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Federal Trade Commission v. AMG Services, Inc.

United States District Court, D. Nevada

April 30, 2017

FEDERAL TRADE COMMISSION, Plaintiff,
v.
AMG SERVICES, INC., et al., Defendants.

          AMENDED ORDER [1]

          Gloria M. Navarro Chief Judge United States District Judge.

         Pending before the Court is a Motion for Summary Judgment, (ECF No. 900), filed by Defendants AMG Capital Management, LLC (“AMG Capital”); Level 5 Motorsports, LLC (“Level 5”); Black Creek Capital Corporation (“Black Creek”); Broadmoor Capital Partners (“Broadmoor”); and Scott A. Tucker (“Scott Tucker”) (collectively “Tucker Defendants”).[2]Plaintiff Federal Trade Commission (“FTC”) filed a Response, (ECF No. 938), and the Tucker Defendants filed a Reply, (ECF No. 949).

         Also pending before the Court is a Motion for Summary Judgment, (ECF No. 907), filed by the FTC. Defendants Park 269, LLC (“Park 269”) and Kim C. Tucker (“Kim Tucker”) (collectively “Relief Defendants”) filed a Response, (ECF No. 935), as did the Tucker Defendants, (ECF No. 941). The FTC filed a Reply, (ECF No. 952).

         Also pending before the Court is a Motion for Summary Judgment, (ECF No. 913), filed by the Tucker Defendants. The FTC filed a Response, (ECF No. 940), and the Tucker Defendants filed a Reply, (ECF No. 950).

         Because the Court GRANTS FTC's Motion, the Court DENIES as moot the motions filed by the Tucker Defendants and the Relief Defendants (collectively “Defendants”).[3]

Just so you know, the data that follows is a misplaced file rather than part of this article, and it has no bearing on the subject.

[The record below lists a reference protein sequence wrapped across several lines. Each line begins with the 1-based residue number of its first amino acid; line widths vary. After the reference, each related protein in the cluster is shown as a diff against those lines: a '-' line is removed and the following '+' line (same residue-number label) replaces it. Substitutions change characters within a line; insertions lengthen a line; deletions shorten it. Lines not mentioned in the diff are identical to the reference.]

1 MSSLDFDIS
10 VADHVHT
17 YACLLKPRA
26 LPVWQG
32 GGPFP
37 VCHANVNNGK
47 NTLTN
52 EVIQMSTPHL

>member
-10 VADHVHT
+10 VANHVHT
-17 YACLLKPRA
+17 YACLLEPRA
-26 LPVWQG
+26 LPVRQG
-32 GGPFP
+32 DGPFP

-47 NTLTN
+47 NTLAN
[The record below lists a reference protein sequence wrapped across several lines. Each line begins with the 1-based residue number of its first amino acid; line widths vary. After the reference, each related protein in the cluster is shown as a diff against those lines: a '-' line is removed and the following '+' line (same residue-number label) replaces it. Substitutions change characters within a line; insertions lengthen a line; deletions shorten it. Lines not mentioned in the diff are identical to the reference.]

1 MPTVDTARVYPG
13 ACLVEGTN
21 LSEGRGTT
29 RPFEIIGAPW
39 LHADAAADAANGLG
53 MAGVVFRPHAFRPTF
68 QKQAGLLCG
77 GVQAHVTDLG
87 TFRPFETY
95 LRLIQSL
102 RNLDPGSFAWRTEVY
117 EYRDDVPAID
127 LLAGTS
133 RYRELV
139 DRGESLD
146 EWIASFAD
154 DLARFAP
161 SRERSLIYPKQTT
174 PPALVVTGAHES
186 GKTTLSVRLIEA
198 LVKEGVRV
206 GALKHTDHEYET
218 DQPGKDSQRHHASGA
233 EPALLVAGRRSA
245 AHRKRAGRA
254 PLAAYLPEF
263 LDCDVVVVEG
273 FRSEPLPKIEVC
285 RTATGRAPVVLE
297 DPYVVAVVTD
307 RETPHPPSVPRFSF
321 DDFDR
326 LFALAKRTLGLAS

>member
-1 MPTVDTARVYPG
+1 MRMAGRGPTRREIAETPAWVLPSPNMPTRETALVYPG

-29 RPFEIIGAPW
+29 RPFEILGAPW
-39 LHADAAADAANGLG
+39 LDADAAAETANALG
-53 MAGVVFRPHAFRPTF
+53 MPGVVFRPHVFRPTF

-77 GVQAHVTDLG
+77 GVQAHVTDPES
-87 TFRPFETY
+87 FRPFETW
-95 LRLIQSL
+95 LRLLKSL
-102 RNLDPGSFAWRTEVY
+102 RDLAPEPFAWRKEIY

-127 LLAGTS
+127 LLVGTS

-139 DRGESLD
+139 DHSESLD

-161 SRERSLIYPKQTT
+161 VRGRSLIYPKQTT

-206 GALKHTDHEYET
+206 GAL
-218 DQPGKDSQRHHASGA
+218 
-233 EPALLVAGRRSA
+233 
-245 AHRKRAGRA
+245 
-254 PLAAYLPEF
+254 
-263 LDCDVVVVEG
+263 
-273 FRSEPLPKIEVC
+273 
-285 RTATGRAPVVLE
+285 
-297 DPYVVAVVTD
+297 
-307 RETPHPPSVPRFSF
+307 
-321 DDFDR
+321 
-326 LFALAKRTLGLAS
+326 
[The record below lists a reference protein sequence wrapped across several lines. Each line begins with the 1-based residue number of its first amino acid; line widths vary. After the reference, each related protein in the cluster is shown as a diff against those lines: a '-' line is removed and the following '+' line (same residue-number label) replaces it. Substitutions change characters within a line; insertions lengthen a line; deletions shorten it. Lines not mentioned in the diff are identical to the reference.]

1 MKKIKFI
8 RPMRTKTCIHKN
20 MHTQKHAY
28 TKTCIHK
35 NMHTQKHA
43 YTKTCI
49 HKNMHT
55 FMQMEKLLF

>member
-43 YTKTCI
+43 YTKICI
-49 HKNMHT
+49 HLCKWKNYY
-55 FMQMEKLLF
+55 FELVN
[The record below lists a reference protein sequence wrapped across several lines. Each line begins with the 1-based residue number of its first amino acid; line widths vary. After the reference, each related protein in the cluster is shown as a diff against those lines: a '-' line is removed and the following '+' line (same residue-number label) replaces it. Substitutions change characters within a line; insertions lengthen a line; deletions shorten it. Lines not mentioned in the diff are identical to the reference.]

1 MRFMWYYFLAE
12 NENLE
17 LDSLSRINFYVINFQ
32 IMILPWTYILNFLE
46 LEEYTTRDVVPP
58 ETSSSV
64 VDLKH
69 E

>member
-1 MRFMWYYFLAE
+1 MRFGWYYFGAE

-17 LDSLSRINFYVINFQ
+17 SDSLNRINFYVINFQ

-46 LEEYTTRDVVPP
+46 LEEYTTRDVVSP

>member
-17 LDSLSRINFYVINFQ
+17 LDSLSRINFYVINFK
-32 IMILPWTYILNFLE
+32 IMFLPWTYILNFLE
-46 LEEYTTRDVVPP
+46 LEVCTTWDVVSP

I. BACKGROUND

         This action was brought by the FTC, asserting that the “high-fee, short-term payday loans” offered by former Defendants AMG Services, Inc. (“AMG”), SFS, Inc. (“SFS”), Red Cedar Services, Inc. (“Red Cedar”), and MNE Services, Inc. (“MNE”) (collectively “Lending Defendants”) violated section 5 of the Federal Trade Commission Act of 1914, 15 § U.S.C. 45(a)(1), the Truth in Lending Act of 1968, 15 U.S.C. § 1601(a), and Regulation Z, 12 C.F.R. § 1026(a). (Am. Compl. 15:1-20:6, ECF No. 386).

         The FTC has filed its Motion for Summary Judgment against the only remaining parties that did not settle the claims against them. The remaining defendants are AMG Capital, Level 5, Black Creek, and Broadmoor (collectively “Corporate Lending Defendants”) as well as Scott Tucker. The FTC seeks injunctive relief against Scott Tucker and equitable monetary relief from the Corporate Lending Defendants and Scott Tucker. The FTC also seeks disgorgement from the Relief Defendants.

         A. Factual History[4]

         Scott Tucker controlled, founded, or was president of a host of short-term payday loan marketing and servicing companies, including, inter alia, National Money Service, Inc. (“NMS”), CLK Management LLC (“CLK”), and Universal Management Services, Inc. (“UMS”) (collectively “Scott Tucker Loan Servicing Companies”). (Exs. 1-2, 4-5, 14 to Singhvi Decl., ECF Nos. 908-1-2, 4-5, 14). Between 2003 and 2008, the Scott Tucker Loan Servicing Companies entered into agreements with the Santee Sioux Tribe of Nebraska, the Miami Tribe of Oklahoma, and the Modoc Tribe of Oklahoma to allow the tribes to become “authorized lenders” for CLK. (See Exs. 14-15, 18 to Singhvi Decl., ECF Nos. 908-14-15, 18). The tribes subsequently formed SFS, Red Cedar, and MNE. (Exs. 17, 19-20 to Singhvi Decl., ECF Nos. 908-17, 19-20). In 2006, CLK transferred its trademarks for 500 FastCash, OneClickCash, Ameriloan, USFastCash, and UnitedCashLoans (“Loan Portfolios”) to the new tribal entities. (Ex. 6 to Singhvi Decl., ECF No. 908-6). Following these transfers, SFS, Red Cedar, and MNE became the lenders for the Loan Portfolios. (Dempsey Dep. at 15-19, ECF No. 908-7). In 2008, CLK was acquired by AMG Services, Inc., a tribal corporation created by the Miami Tribe. (Ex. 46 to Singvhi Decl., ECF No. 908-46).

         B. Procedural History